"The three defenses, with your choice of stats for each, felt like essentially making three dump stats per character."

Generally no, with any balanced character you generally only had one dump defense. Fighters generally had low Will, wizards had low Fort, and so on. Static defenses worked pretty well for me, it saved quite a lot of time in combat.

"Monster stat blocks should have all information you need to run the monster. Please, please, please include a description of each spell a monster has -- don't just list the spell and make me look it up."

Seconded, incredibly frustrating to see a spell on even character sheets with no explanation. I make my own custom sheets, and the very first thing I'm doing is making a spellbook sheet with all your spells at a moment's reach. Monsters, even worse - I get that they're simplified, only two lines, but it's not saving any time when you still have to look it up.

"Sometimes -- for example in complex, multi-combatant tussles -- it's necessary to avoid going nuts."

I take advantage of the grid to set up much more complicated encounters. Difficult terrain, layers, obstacles, cover, reinforcements arriving from different angles, lanes of attack etc. Even when I played 3.5 we used the grid as reference, not as a replacement for imagination. On this one I'm not arguing, however - to each their own, and I look forward to the "gritty realism" expansion with OAs and flanking brought back in. If there's one thing I really do like 5E for (besides the incredible nostalgia factor) it's the promise that there'll be expansions to suit my gameplay style eventually.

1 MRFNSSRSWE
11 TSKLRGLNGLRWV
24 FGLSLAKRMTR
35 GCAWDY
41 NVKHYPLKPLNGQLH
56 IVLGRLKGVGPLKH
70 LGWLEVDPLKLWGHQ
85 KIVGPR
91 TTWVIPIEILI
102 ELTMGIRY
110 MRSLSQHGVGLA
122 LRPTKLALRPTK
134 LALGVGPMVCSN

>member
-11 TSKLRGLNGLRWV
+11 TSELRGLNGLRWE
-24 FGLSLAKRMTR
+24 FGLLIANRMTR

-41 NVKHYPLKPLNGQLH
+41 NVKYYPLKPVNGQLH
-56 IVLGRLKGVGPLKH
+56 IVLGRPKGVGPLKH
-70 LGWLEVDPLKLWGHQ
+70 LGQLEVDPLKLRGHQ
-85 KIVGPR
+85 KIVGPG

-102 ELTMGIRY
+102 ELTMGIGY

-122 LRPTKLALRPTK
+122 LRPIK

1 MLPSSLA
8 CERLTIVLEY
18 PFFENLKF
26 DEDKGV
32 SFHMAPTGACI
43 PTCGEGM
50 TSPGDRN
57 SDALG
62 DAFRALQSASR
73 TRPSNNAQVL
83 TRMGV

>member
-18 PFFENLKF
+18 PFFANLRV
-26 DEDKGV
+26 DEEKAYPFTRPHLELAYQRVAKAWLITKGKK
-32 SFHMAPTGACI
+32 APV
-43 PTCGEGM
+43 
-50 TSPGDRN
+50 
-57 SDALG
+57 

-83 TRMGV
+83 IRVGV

My first impression was 2nd edition with highlights from 3rd and 4th.  I think 3.5 people will like it for its likeness to traditional D&D and 4E people will have complaints because it isn't what they are used to.  The big problem with trying to please both crowds, though, is that they hate and love the same things.  4E hates Vancian, 1-3.5 loves it, 3.5 loves customization, 4E loves roles.  

I'll be highly impressed if both groups like it more than their current edition, but I like it so far. 
So far I'm excited.  I know this is a playtest, so I'm not butt-hurt by certain things.  I find the advantage/disadvantage rule new, at the least, and effective at best.  I find it awesome you can break up your movement to before and after an attack without the investment in 741907423 feats like in 3.5e.  
My first impression was 2nd edition with highlights from 3rd and 4th.  I think 3.5 people will like it for its likeness to traditional D&D and 4E people will have complaints because it isn't what they are used to.  The big problem with trying to please both crowds, though, is that they hate and love the same things.  4E hates Vancian, 1-3.5 loves it, 3.5 loves customization, 4E loves roles.  

I'll be highly impressed if both groups like it more than their current edition, but I like it so far. 




3.x loves unrestrained godmode casters 4e (and to a lesser extent 1 and 2e) prefer a balance between the classes (I say to a lesser extent because the things they did to reign in godmode casters did not work as well in 1 and 2e).

So far I'm not sure if i will like the final product but from what I've seen so far there are some severe oddities and things I'm really not fond of.  I do hope that some of the things I have problems with will either be explained or changed to resolve my issues (armor and other equipment being a biggie) 
As a person who loves 4e, I find Next to have very limited and poor tactical combat options.


As I understand it (from the piles of L&L articles discussing the topic), the stated goal is that "tactical battlemap combat" will essentially be an optional layer that can be applied to any game and the characters therein (along with all the pieces that make that work but would hinder mind's eye combat).

We just haven't seen it yet.